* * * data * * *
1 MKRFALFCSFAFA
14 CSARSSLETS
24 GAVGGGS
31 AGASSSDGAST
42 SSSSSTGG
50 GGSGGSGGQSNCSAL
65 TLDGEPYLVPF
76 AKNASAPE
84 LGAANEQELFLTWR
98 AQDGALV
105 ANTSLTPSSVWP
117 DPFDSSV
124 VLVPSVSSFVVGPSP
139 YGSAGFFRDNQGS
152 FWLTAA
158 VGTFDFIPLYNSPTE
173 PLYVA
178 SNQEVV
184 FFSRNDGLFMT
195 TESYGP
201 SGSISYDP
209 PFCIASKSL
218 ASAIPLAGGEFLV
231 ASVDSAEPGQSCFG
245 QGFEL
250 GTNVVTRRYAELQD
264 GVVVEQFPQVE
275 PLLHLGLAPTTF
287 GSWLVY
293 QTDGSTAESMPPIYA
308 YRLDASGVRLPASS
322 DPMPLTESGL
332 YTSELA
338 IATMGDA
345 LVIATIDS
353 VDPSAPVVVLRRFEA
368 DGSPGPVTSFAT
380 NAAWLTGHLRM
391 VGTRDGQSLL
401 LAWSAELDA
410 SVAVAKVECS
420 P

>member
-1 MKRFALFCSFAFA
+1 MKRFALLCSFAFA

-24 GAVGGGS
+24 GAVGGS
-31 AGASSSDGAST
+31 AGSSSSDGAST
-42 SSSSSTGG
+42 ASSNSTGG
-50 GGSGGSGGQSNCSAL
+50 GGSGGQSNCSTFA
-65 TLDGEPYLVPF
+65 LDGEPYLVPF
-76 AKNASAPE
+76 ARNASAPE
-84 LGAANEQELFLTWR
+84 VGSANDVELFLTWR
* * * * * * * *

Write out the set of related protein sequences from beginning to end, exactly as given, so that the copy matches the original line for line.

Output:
1 MKRFALFCSFAFA
14 CSARSSLETS
24 GAVGGGS
31 AGASSSDGAST
42 SSSSSTGG
50 GGSGGSGGQSNCSAL
65 TLDGEPYLVPF
76 AKNASAPE
84 LGAANEQELFLTWR
98 AQDGALV
105 ANTSLTPSSVWP
117 DPFDSSV
124 VLVPSVSSFVVGPSP
139 YGSAGFFRDNQGS
152 FWLTAA
158 VGTFDFIPLYNSPTE
173 PLYVA
178 SNQEVV
184 FFSRNDGLFMT
195 TESYGP
201 SGSISYDP
209 PFCIASKSL
218 ASAIPLAGGEFLV
231 ASVDSAEPGQSCFG
245 QGFEL
250 GTNVVTRRYAELQD
264 GVVVEQFPQVE
275 PLLHLGLAPTTF
287 GSWLVY
293 QTDGSTAESMPPIYA
308 YRLDASGVRLPASS
322 DPMPLTESGL
332 YTSELA
338 IATMGDA
345 LVIATIDS
353 VDPSAPVVVLRRFEA
368 DGSPGPVTSFAT
380 NAAWLTGHLRM
391 VGTRDGQSLL
401 LAWSAELDA
410 SVAVAKVECS
420 P

>member
-1 MKRFALFCSFAFA
+1 MKRFALLCSFAFA

-24 GAVGGGS
+24 GAVGGS
-31 AGASSSDGAST
+31 AGSSSSDGAST
-42 SSSSSTGG
+42 ASSNSTGG
-50 GGSGGSGGQSNCSAL
+50 GGSGGQSNCSTFA
-65 TLDGEPYLVPF
+65 LDGEPYLVPF
-76 AKNASAPE
+76 ARNASAPE
-84 LGAANEQELFLTWR
+84 VGSANDVELFLTWR